Regeneration of Tooth Enamel using an Innovative Hydrophilic
Polymer-Coated Retainer; Optimizing Algae Biofuels: Artificial Selection to
Improve Lipid Synthesis; Fluorescent Imaging for Nano-Detection (FIND) of
Cancer Cells for Future Surgery.
These are titles of the projects being
presented in Washington DC
this week at the Intel Science Talent Search. Vincent O’Leary, a senior at Wheeling
Catholic High School,
is one of forty finalists set to compete. His presentation is focused on
invasive crayfish species.
The selection process is highly competitive, and besides the
research paper, letters of recommendation, essays, test scores, extracurricular
activities, and high school transcripts are factors that may be considered.
Each year there are about 1700 submissions. O’Leary’s project is the only
animal science project that was selected.
“That is a big problem,” O’Leary says, “convincing people
that invasive crayfish matter. Especially this kind of competition, where other
kids are out there curing cancer and working on teleportation—obviously that
matters. You don’t have to convince people that you cured cancer and that’s a
good thing. With invasive crayfish you have to convince people.”
O’Leary explains that this fair is unique because he’s able
to present research he’s done over several years. His project is titled, “A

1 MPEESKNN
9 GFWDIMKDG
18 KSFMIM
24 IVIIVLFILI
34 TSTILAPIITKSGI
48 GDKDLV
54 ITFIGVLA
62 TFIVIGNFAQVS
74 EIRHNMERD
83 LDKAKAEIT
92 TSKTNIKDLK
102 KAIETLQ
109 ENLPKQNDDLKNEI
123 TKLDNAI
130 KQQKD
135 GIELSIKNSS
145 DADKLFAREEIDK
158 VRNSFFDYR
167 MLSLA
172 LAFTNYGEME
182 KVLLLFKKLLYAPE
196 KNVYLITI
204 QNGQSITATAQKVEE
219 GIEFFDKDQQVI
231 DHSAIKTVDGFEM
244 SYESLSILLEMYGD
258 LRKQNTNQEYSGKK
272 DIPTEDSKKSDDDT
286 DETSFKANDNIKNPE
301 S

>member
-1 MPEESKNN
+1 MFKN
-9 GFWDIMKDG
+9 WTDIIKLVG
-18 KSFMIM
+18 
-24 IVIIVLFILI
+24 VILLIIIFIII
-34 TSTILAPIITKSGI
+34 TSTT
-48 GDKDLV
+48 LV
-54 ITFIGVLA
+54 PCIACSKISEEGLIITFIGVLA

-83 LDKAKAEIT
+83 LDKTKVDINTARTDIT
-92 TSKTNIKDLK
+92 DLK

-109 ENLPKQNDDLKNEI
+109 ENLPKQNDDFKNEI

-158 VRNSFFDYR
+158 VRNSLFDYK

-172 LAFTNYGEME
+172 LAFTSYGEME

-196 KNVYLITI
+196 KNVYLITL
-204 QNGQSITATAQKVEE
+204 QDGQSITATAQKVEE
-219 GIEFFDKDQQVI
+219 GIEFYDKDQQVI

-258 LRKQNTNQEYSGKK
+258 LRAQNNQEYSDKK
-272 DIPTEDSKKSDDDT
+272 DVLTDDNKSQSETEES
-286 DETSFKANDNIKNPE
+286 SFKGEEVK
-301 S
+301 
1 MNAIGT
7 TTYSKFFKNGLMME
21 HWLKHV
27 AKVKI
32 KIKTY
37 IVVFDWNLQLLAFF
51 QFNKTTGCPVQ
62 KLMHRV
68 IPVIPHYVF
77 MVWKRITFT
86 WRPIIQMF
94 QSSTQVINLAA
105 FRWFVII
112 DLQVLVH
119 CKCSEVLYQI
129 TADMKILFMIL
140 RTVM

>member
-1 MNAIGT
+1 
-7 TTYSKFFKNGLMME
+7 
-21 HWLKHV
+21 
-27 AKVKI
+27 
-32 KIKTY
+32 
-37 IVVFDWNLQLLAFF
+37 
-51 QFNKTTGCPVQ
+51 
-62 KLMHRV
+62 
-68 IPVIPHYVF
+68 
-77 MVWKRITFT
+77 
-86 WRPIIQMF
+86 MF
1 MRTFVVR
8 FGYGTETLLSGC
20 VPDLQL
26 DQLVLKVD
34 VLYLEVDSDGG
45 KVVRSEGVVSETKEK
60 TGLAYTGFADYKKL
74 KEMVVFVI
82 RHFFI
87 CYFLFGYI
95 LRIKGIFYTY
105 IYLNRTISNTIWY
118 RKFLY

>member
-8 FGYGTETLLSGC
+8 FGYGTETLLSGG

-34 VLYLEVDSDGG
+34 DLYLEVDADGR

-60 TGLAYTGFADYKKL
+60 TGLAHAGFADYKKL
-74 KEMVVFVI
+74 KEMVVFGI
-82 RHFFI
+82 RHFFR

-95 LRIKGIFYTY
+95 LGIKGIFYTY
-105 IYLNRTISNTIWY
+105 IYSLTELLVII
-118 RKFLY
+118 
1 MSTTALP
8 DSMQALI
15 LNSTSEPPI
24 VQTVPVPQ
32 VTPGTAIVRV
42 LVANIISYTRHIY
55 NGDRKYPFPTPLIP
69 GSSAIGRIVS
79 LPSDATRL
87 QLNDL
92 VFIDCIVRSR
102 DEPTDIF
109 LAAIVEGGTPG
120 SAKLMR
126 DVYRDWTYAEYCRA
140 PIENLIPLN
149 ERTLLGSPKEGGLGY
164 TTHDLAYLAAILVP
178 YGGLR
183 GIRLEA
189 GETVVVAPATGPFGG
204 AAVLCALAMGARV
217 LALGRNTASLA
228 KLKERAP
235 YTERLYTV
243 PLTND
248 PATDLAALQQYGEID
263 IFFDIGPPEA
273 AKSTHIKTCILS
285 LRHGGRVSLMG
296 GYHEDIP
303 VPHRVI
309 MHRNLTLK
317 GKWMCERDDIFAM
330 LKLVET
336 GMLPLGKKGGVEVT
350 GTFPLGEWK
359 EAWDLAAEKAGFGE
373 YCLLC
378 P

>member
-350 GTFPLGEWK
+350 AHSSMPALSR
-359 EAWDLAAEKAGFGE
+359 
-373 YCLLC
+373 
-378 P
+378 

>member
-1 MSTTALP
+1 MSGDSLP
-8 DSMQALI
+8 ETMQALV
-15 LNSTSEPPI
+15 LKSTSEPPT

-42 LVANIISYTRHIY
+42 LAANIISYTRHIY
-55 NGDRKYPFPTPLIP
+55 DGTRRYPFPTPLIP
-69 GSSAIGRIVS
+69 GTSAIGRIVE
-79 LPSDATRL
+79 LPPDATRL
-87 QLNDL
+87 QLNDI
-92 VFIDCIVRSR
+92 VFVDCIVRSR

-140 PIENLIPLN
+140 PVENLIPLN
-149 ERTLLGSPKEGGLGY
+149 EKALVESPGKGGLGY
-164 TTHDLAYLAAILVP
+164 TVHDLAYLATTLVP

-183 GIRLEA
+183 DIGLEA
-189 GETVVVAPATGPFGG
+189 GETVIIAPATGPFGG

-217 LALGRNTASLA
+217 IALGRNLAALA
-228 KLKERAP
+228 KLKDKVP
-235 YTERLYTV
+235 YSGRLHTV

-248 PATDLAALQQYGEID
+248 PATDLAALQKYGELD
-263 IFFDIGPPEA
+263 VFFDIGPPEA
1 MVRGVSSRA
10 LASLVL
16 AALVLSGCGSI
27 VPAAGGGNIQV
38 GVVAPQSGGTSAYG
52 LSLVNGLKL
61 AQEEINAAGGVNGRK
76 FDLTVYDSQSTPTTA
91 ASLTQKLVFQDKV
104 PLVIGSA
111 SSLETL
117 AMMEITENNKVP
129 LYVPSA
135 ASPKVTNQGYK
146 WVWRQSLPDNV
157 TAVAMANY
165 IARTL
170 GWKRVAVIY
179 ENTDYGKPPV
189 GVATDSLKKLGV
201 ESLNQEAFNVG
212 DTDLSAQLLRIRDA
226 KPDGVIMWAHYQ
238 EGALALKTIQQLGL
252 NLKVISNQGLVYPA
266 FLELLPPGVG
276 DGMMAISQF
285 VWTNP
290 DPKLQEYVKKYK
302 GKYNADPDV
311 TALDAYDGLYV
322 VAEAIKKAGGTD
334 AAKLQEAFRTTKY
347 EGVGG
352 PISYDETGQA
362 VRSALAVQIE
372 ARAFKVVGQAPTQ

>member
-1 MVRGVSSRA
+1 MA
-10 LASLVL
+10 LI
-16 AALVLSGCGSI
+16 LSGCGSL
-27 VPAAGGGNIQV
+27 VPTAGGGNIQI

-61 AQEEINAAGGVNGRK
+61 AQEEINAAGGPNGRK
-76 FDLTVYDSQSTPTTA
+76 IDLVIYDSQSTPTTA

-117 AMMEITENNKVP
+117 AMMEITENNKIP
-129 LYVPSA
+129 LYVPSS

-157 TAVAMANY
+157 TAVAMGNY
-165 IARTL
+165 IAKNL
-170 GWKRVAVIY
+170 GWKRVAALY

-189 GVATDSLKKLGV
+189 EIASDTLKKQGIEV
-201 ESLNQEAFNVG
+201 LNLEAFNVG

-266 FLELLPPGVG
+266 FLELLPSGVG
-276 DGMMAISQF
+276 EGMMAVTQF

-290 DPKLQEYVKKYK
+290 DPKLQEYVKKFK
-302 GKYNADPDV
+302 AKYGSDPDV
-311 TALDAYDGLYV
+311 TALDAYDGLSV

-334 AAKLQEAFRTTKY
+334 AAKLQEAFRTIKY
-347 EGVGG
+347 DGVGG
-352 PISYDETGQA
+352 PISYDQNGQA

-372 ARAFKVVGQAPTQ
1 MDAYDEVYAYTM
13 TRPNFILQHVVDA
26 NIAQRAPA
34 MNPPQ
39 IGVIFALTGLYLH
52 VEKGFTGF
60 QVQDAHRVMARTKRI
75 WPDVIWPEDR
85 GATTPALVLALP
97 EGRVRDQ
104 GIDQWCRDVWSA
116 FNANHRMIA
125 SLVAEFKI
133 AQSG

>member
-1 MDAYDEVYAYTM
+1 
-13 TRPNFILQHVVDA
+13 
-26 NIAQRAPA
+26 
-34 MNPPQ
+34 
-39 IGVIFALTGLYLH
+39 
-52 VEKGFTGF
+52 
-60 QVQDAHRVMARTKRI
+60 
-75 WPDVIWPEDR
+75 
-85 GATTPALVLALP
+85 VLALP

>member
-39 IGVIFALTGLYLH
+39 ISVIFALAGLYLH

Multi-Year Analysis of Orconectid Crayfish Invasion Dynamics in West Virginia
Utilizing Laboratory and Field Methodologies.” His fascination with crayfish
began around the same time as his enthusiasm for science fairs.
“In eighth grade I got to compete at the West Liberty
Science Fair and I ended up getting runner-up and getting to go observe at an
international science fair. Being part of that atmosphere and seeing over 1500
kids from all over the world and present really impressive work that is finding
solutions to problems no one had even thought of before—that made me want to
continue on in high school and become a part of that community.”
“So I got in contact with Dr. Loughman at West
Liberty and he kind of steered me in the right direction and
helped me refine my work. These past four years I’ve just done work on invasive
animals and gone on to present many times at national and international levels.
I’ve been lucky enough to have been recognized by those people and it’s just
been a wonderful experience doing that.”
And a lucrative one. O'Leary has collected nearly $180,000
in prize money and scholarships from winning numerous regional, state, and
international science competitions. More than $600,000 in awards will be on the
line this week in Washington DC.
The top winner will receive $100,000. And no one can say O’Leary hasn’t earned
Not with a mentor like Zach Loughman.
“If you work with me you have to pretty much accept the fact
that we will do whatever it takes to get the animal,” Loughman says. “And if
that means snorkeling at night in 58-degree water to catch the critters then
that’s what we’re going to do.”
And that is exactly what they did. For their most recent
research the two went after the invasive nocturnal Viral crayfish. They caught
20, glued tiny radio transmitters on their little claws, and recorded just how